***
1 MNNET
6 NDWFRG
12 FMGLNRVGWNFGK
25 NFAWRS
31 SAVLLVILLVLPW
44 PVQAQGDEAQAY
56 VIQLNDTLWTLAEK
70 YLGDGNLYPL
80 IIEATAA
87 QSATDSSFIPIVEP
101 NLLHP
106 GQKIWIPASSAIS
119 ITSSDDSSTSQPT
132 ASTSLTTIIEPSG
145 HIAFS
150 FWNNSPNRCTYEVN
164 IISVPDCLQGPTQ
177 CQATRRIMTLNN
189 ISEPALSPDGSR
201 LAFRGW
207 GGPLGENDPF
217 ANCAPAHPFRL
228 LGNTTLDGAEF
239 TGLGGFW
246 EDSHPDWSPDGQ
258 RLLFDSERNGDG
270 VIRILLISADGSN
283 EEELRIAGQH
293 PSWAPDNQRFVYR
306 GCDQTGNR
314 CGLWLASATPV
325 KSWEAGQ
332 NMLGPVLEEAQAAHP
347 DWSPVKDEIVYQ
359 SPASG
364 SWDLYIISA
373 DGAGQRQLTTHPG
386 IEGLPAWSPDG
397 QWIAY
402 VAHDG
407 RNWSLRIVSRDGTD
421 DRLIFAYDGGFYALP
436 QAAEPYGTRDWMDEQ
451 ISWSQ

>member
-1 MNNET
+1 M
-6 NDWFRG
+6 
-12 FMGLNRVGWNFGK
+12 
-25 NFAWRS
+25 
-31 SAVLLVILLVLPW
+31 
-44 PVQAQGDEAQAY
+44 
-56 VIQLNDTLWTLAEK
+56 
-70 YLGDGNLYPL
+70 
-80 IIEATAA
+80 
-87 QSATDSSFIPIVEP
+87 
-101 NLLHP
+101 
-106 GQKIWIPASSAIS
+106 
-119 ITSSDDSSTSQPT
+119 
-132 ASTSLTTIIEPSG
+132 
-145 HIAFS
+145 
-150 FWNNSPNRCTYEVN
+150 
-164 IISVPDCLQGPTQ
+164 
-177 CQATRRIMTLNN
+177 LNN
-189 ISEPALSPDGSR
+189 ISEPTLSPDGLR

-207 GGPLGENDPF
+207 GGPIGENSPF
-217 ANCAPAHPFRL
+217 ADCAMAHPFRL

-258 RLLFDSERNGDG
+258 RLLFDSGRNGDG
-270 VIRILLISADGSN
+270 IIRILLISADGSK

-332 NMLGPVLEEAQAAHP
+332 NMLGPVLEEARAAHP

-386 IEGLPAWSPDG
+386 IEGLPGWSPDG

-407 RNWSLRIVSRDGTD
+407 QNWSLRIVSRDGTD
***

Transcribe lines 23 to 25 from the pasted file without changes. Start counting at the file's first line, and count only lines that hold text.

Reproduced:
228 LGNTTLDGAEF
239 TGLGGFW
246 EDSHPDWSPDGQ